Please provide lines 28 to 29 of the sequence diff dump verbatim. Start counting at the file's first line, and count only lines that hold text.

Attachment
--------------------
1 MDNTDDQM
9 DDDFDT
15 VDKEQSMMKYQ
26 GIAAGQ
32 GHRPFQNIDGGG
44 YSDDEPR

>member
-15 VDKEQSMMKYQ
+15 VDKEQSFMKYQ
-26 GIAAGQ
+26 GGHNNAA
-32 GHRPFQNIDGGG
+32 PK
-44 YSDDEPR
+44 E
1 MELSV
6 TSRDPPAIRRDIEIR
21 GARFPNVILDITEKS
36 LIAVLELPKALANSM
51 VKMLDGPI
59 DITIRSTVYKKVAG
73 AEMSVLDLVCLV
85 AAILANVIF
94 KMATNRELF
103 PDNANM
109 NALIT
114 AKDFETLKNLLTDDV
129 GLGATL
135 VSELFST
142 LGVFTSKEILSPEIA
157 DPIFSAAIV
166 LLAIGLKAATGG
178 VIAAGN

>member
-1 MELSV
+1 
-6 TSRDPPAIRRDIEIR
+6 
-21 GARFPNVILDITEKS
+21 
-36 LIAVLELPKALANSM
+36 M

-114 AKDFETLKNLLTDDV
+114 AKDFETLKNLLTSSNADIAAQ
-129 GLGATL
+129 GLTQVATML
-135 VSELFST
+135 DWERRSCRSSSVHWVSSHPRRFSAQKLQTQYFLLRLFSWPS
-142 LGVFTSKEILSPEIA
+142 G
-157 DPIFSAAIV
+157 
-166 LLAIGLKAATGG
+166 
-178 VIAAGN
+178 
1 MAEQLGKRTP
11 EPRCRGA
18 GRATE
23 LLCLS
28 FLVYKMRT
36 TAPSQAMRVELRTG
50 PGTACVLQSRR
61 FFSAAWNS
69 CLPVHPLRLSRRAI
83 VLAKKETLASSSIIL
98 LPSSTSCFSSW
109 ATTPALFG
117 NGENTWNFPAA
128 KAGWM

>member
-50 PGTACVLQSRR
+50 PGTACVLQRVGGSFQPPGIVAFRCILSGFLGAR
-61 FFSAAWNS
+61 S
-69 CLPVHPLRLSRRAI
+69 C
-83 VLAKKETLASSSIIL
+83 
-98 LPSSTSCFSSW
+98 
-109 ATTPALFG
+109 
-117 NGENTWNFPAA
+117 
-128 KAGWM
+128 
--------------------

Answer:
129 GLGATL
135 VSELFST